Thinking About: Cross-Crafting
For years now, I’ve been knitting to create wardrobe pieces that I can’t find ready-made, either because of color, or design, or fit. One of the wonderous things about knitting - particularly sweaters - is that you can create exactly what you want. Of course, many times I knit a piece because I’m in love with a particular yarn - its fiber or its color - or because I love a designer’s pattern. Then, the issue often becomes "what do I wear this with?" I particularly run into this problem with cardigans. I love cardigans, but I’m always frustrated with the fact that once they’re done, I don’t have the “just right” piece to wear under them. My shirts/tank tops/tunics/dresses are either too long or too short, the wrong color, the wrong neckline . . . it just isn’t the look I was going for.
In pursuing the idea of wardrobe basics, I began to find that I had a lot of good signature pieces, but I wasn’t liking how they combined. Or, that I was knitting a lot of sweaters out of pure yarn or pattern love, but then not wearing them because I didn’t have the right shirts, pants, or dress. This has led to a lot of lonely sweaters stacked in my closet and looking forelorn.
I recently began thinking about cross-crafting and partnering knitting and apparel sewing. Many knitters are also basic sewers, or if not, are interested in learning how. What if I could design two complementary pieces - a knitted piece and an sewn piece - that together, made the perfect wardrobe basics outfit? No more looking for the right thing to go with my new knitted masterpiece. Instead, I’d simultaneously design and choose materials for a cardigan and dress, or a pullover and pants, or a cardigan and shirt, or a tank top and skirt - you get the idea. Instant wardrobe staple! Of course, if I really got rolling, I could expand on this idea even more - design a small collection of knitting and sewing patterns that, when combined, comprised an entire basics wardrobe.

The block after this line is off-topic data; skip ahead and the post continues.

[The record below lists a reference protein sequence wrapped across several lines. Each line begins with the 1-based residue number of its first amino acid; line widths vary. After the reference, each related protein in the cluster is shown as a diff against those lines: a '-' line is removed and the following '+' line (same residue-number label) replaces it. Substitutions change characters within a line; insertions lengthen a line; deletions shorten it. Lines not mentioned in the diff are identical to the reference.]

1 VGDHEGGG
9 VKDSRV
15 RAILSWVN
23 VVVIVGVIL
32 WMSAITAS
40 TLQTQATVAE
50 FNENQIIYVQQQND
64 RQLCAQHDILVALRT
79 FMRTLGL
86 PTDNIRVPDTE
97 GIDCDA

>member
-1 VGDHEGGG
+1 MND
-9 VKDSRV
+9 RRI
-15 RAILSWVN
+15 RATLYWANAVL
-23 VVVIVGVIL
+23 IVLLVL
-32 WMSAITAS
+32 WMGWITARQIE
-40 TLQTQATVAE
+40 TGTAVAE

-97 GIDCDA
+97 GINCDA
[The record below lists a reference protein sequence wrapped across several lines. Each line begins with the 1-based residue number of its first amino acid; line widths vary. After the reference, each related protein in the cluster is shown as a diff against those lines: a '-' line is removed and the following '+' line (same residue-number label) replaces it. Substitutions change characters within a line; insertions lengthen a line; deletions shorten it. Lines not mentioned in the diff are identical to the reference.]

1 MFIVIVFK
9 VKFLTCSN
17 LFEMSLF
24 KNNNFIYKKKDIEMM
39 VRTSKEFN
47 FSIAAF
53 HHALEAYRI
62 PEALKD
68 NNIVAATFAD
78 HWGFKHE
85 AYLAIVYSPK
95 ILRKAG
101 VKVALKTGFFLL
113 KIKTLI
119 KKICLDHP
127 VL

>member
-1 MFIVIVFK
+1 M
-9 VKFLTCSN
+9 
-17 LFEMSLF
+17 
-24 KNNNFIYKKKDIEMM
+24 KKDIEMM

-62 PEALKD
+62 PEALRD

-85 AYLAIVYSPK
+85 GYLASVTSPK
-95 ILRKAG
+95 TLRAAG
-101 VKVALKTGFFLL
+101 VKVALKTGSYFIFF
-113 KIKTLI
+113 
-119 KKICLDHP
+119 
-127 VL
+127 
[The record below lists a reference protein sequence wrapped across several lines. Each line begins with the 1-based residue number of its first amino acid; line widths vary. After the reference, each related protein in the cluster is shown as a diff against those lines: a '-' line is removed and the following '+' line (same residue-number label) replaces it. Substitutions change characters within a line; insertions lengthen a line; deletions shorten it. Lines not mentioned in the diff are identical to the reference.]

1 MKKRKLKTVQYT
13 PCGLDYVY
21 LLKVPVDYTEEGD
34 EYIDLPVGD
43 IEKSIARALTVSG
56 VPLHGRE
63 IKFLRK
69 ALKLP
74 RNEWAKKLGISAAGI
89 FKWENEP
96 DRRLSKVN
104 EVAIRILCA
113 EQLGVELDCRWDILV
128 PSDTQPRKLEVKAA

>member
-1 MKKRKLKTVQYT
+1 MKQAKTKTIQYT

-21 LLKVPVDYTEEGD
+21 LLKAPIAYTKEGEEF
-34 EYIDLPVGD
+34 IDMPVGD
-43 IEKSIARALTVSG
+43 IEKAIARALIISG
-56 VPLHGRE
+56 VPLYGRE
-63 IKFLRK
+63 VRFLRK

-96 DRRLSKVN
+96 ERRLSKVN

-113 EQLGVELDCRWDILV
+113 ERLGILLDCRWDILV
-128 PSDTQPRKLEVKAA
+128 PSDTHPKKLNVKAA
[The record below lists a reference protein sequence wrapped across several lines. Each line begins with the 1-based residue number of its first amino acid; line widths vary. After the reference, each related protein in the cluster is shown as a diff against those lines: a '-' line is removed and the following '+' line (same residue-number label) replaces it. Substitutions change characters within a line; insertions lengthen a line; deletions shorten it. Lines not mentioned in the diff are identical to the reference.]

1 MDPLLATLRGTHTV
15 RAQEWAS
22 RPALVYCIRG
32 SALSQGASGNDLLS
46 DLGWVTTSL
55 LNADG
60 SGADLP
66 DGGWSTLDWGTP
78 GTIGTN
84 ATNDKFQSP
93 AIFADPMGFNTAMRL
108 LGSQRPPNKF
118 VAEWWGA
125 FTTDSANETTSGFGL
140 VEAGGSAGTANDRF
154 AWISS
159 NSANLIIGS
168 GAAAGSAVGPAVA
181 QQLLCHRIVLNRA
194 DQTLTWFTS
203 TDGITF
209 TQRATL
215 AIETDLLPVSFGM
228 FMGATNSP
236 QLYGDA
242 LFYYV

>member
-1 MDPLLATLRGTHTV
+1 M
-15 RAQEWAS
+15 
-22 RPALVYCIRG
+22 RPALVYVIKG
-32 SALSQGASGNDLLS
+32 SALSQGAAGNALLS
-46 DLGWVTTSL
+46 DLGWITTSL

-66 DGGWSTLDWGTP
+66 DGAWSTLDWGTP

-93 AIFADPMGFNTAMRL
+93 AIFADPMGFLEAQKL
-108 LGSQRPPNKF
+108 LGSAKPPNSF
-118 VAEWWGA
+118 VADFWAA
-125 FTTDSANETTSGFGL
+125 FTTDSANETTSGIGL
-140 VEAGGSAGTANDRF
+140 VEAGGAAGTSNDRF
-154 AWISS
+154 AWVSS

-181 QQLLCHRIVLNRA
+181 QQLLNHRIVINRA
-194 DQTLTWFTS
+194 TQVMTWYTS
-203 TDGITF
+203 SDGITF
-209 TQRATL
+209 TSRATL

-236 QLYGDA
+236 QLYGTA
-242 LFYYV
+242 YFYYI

I've started playing around with this idea of pairing knitting and sewing patterns a little bit already. For example, several months ago I re-wrote a Shibui pattern for a different gauge/yarn base, and then matched it with a pants pattern (photo above). These were ready-made patterns that I just tweaked a little. Taking it a step further, I took a dress that I designed a pattern for several summers ago and wrote the Tritone Cardigan design to pair with it (photo below). I've really loved these "prototypes" and gotten so much wear out of both pieces because they were designed to go together and I don't have to search my closet every time I wear one or the other.
My initial challenge is that while I know a little about apparel sewing, and a little about designing sewing patterns, I don’t know anything about making a sewing pattern I’ve created for my own use into something that is commercially useable. Luckily for me, Portland is one of the best places in the country to find DIYers - if you don’t know how to do it, you can find someone who not only has the skills, but is eager to share them! I'm hoping to find a partner in crime who is as excited by this concept as I am. Keep an eye out here for updates on my progress!